It’s ironic that baggage is a synonym for luggage for, to me, the words have vastly different meanings. Luggage is something quite useful to us for travel while baggage generally refers to some negative emotion that we continue to carry. My friend, Bryan Dodge once wrote, “If your focus is on the past, your future will be your past.” So why do we hang on to destructive old feelings?
I’m reminded of an old Zig Ziglar quote, “Learn from the past without living there, live and grow in the present, and look to the future with hope and optimism.” Dwelling on the past certainly detracts from the joy of “today,” but so does focusing on an imagined future. As difficult as it sometimes is, life is more fulfilling if we live each day to the fullest, and live in the moment.
Losing a loved one, a cherished pet, or a dear friend understandably takes an enormous toll on us, but we can, in time, overcome our grief by cherishing the memories we shared and appreciating our time together. It’s entirely appropriate to honor those we’ve lost, but we should not allow our loss to become a focal point of our daily lives.
Similarly, anger and guilt are frequent components of the baggage we carry but should be addressed so that we might leave those bags behind. Harboring ill will against someone is destructive and shortens one’s life. Better to find forgiveness and move on. And guilt? Sometimes a simple apology or a candid conversation is all that’s necessary to leave that unwelcome bag at the loading dock.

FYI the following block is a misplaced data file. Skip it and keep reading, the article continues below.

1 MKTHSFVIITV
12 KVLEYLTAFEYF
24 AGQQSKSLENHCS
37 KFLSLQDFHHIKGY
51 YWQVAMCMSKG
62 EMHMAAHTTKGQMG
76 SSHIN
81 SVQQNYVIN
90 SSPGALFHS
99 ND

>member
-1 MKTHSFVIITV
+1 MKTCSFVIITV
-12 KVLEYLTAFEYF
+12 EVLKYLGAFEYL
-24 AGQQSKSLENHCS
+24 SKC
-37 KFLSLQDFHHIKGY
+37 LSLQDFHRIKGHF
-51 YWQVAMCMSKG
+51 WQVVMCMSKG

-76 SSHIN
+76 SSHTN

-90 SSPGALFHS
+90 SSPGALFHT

I can’t even begin to tell you the number of things from my past that I’d like to change, but I can’t. Those events are history. Failing to let go of things we can no longer change only creates angst in our minds and pain in our hearts. For your sake and the sake of those who love you, please learn to get past those things you can no longer change or control. Life is simply too short. Love the present, live in the moment, and be kind to yourself. We’re not perfect. Dump that baggage and move on.
“Let go of the stuff that doesn’t make you better.”
Judy Kay Mausolf